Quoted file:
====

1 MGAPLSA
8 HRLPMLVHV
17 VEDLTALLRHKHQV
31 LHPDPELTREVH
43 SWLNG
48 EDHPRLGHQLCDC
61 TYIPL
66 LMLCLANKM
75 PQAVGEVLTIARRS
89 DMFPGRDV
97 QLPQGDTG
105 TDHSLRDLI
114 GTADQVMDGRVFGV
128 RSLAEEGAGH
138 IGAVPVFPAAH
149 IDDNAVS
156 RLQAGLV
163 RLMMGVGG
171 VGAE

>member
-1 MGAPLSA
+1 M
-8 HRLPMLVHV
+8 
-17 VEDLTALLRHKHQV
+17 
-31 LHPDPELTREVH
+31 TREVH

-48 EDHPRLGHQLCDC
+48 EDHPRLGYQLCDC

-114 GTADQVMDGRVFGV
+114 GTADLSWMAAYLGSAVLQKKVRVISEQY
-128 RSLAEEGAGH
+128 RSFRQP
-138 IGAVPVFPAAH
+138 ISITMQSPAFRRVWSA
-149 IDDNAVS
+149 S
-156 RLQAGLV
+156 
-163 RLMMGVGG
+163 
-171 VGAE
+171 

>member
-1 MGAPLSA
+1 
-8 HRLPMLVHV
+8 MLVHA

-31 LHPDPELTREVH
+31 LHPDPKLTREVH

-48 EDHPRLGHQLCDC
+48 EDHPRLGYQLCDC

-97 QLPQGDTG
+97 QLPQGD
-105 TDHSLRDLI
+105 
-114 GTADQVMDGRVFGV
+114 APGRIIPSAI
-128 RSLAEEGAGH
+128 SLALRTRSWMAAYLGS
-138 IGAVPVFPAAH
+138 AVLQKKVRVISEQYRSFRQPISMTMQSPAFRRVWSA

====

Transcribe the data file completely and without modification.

1 MGAPLSA
8 HRLPMLVHV
17 VEDLTALLRHKHQV
31 LHPDPELTREVH
43 SWLNG
48 EDHPRLGHQLCDC
61 TYIPL
66 LMLCLANKM
75 PQAVGEVLTIARRS
89 DMFPGRDV
97 QLPQGDTG
105 TDHSLRDLI
114 GTADQVMDGRVFGV
128 RSLAEEGAGH
138 IGAVPVFPAAH
149 IDDNAVS
156 RLQAGLV
163 RLMMGVGG
171 VGAE

>member
-1 MGAPLSA
+1 M
-8 HRLPMLVHV
+8 
-17 VEDLTALLRHKHQV
+17 
-31 LHPDPELTREVH
+31 TREVH

-48 EDHPRLGHQLCDC
+48 EDHPRLGYQLCDC

-114 GTADQVMDGRVFGV
+114 GTADLSWMAAYLGSAVLQKKVRVISEQY
-128 RSLAEEGAGH
+128 RSFRQP
-138 IGAVPVFPAAH
+138 ISITMQSPAFRRVWSA
-149 IDDNAVS
+149 S
-156 RLQAGLV
+156 
-163 RLMMGVGG
+163 
-171 VGAE
+171 

>member
-1 MGAPLSA
+1 
-8 HRLPMLVHV
+8 MLVHA

-31 LHPDPELTREVH
+31 LHPDPKLTREVH

-48 EDHPRLGHQLCDC
+48 EDHPRLGYQLCDC

-97 QLPQGDTG
+97 QLPQGD
-105 TDHSLRDLI
+105 
-114 GTADQVMDGRVFGV
+114 APGRIIPSAI
-128 RSLAEEGAGH
+128 SLALRTRSWMAAYLGS
-138 IGAVPVFPAAH
+138 AVLQKKVRVISEQYRSFRQPISMTMQSPAFRRVWSA